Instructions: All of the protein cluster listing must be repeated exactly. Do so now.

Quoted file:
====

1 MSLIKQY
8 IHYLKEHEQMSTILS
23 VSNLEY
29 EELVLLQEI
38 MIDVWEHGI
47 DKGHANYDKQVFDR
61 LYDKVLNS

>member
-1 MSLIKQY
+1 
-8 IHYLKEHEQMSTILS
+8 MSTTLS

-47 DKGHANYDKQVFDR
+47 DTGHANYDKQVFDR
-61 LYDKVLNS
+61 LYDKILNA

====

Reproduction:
1 MSLIKQY
8 IHYLKEHEQMSTILS
23 VSNLEY
29 EELVLLQEI
38 MIDVWEHGI
47 DKGHANYDKQVFDR
61 LYDKVLNS

>member
-1 MSLIKQY
+1 
-8 IHYLKEHEQMSTILS
+8 MSTTLS

-47 DKGHANYDKQVFDR
+47 DTGHANYDKQVFDR
-61 LYDKVLNS
+61 LYDKILNA